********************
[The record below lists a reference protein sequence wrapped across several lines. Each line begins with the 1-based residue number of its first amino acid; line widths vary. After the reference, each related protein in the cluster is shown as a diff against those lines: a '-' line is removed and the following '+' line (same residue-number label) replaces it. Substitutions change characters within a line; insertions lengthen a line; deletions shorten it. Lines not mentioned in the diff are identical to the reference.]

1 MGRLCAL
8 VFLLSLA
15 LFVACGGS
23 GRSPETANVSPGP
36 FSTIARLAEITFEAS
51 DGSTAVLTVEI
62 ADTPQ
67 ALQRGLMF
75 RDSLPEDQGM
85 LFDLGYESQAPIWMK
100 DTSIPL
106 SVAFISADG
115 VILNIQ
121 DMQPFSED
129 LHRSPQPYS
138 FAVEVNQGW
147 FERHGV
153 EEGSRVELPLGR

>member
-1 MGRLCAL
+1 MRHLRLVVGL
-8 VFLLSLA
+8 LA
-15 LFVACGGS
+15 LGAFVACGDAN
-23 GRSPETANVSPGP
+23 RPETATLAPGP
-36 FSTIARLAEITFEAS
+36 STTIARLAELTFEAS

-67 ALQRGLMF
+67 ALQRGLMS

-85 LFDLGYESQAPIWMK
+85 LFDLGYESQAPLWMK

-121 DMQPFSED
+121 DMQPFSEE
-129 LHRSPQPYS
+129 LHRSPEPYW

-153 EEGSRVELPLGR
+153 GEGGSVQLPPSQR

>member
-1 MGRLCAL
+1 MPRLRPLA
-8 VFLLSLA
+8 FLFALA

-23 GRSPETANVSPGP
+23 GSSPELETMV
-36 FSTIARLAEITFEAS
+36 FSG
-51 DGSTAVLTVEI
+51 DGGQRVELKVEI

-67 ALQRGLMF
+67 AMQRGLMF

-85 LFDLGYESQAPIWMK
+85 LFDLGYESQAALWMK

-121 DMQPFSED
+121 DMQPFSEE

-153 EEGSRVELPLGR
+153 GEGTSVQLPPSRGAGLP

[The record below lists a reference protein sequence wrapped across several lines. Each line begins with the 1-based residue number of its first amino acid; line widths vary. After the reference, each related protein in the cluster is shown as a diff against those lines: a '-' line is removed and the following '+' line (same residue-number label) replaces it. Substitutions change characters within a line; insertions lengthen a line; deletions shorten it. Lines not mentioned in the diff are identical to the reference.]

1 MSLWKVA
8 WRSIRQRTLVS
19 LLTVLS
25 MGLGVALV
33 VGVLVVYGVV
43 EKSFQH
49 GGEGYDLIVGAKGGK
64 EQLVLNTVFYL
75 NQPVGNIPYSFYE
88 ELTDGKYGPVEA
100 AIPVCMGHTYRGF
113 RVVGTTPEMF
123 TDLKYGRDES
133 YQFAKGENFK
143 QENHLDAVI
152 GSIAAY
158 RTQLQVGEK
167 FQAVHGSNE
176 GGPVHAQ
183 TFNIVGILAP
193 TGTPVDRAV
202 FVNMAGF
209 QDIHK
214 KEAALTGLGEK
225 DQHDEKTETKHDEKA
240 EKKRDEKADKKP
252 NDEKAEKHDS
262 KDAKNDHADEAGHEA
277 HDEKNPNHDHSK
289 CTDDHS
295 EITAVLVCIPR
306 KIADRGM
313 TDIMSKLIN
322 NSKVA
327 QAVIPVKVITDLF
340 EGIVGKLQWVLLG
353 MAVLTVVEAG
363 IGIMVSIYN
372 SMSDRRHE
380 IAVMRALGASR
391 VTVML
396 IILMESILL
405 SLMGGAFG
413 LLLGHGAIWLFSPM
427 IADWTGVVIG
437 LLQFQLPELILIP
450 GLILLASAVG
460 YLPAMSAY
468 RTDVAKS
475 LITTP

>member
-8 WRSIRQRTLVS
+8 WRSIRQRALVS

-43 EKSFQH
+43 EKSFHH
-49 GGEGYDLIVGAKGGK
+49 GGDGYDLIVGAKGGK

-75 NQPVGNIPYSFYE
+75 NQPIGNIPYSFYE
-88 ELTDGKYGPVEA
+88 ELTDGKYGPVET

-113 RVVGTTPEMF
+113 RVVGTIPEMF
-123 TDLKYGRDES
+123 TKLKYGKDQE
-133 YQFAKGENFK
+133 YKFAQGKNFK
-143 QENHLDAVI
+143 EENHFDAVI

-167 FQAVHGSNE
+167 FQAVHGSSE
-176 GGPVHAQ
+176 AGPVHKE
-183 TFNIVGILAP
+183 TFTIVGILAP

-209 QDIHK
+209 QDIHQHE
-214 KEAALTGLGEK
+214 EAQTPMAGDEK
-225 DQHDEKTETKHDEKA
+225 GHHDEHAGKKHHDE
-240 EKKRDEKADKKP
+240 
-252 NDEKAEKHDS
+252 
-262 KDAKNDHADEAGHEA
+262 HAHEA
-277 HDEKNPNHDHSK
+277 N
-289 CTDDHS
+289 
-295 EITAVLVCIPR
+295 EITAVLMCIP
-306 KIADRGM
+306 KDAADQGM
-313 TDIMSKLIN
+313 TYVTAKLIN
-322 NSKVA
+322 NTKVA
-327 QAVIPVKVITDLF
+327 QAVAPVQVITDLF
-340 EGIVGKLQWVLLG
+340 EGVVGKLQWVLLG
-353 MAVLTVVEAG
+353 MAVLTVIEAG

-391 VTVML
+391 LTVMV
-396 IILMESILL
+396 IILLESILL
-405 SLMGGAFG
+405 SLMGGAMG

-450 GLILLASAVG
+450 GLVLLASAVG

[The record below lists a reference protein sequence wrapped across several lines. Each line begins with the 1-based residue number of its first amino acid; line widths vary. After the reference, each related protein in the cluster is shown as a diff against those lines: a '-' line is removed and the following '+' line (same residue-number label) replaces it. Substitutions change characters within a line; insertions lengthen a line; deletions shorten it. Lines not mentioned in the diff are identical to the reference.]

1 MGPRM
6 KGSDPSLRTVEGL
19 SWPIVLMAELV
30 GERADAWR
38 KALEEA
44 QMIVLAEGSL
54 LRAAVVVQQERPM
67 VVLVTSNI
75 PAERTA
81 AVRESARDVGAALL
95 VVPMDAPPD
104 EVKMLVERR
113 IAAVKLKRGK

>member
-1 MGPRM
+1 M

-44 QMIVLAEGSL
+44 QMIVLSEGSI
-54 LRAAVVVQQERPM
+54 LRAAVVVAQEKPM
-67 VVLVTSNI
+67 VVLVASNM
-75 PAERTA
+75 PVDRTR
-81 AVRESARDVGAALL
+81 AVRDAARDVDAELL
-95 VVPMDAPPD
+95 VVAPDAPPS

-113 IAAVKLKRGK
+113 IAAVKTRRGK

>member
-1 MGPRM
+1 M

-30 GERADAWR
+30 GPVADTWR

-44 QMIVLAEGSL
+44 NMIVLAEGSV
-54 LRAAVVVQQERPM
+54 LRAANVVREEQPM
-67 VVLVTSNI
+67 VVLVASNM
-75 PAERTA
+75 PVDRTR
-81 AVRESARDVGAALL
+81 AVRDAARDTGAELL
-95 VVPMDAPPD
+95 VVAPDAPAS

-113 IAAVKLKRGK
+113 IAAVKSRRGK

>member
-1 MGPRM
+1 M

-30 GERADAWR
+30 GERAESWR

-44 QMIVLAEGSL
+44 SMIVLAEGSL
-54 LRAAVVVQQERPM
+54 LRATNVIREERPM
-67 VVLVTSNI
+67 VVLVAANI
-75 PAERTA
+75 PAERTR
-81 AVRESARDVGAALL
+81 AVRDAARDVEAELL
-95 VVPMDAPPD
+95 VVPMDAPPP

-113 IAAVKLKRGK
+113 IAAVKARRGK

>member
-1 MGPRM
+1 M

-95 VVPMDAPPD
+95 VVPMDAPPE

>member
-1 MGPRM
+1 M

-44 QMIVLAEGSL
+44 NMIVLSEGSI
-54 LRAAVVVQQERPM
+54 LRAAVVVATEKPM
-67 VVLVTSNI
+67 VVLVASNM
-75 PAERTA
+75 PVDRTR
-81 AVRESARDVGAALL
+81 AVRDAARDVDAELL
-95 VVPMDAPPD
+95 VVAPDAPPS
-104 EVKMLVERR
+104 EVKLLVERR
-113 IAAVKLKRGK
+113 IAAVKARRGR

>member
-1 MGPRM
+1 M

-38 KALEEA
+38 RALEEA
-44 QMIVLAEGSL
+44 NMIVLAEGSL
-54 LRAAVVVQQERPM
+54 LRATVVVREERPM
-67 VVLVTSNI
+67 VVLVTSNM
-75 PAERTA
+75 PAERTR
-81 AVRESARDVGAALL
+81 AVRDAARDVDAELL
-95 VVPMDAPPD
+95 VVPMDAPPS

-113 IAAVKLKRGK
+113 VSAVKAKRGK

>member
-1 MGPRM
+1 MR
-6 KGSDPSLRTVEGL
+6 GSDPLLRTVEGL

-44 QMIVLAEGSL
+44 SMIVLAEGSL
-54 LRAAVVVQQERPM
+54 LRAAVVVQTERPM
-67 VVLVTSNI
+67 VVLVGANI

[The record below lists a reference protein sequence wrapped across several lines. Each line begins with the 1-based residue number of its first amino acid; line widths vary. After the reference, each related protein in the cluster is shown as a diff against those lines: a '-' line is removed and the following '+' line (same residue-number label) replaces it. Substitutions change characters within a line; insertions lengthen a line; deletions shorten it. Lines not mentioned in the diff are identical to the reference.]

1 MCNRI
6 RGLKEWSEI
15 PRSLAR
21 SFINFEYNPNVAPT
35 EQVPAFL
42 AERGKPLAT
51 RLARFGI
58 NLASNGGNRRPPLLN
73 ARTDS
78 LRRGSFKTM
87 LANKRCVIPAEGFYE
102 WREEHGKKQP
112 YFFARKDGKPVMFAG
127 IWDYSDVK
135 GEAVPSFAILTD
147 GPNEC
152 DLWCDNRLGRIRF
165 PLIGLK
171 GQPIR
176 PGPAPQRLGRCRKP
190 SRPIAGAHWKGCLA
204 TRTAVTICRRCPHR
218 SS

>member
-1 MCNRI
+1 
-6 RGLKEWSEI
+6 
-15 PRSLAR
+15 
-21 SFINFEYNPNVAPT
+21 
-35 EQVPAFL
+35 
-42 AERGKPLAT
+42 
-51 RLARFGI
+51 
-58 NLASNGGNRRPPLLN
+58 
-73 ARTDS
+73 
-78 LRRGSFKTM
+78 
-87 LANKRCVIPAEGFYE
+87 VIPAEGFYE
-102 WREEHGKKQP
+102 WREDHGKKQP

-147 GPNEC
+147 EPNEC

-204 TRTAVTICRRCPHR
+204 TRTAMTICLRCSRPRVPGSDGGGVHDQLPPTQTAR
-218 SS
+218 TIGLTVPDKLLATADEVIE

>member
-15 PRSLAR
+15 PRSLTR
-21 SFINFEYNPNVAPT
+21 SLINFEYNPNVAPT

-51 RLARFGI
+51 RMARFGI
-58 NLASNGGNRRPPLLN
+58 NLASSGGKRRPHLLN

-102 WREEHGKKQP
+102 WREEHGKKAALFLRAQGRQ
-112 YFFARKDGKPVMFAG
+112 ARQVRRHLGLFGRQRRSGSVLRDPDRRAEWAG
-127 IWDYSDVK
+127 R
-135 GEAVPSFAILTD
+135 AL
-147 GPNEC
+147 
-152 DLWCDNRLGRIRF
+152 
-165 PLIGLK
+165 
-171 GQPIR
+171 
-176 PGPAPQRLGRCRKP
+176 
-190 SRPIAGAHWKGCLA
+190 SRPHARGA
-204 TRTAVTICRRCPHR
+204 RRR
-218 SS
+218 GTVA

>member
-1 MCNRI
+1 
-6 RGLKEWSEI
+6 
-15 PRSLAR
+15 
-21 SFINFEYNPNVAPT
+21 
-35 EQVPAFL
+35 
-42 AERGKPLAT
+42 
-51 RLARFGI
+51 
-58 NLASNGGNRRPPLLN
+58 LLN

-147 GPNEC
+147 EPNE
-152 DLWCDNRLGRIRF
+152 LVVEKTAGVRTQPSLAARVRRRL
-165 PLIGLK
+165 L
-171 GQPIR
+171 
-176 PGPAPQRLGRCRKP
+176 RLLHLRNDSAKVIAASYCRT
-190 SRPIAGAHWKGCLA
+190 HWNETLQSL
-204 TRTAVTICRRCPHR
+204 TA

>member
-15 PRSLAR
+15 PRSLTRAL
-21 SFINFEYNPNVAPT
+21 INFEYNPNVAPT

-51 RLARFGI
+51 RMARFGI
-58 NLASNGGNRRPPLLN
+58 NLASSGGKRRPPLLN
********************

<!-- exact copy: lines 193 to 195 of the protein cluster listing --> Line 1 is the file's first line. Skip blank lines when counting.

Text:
-54 LRAAVVVQQERPM
+54 LRAAVVVAQEKPM
-67 VVLVTSNI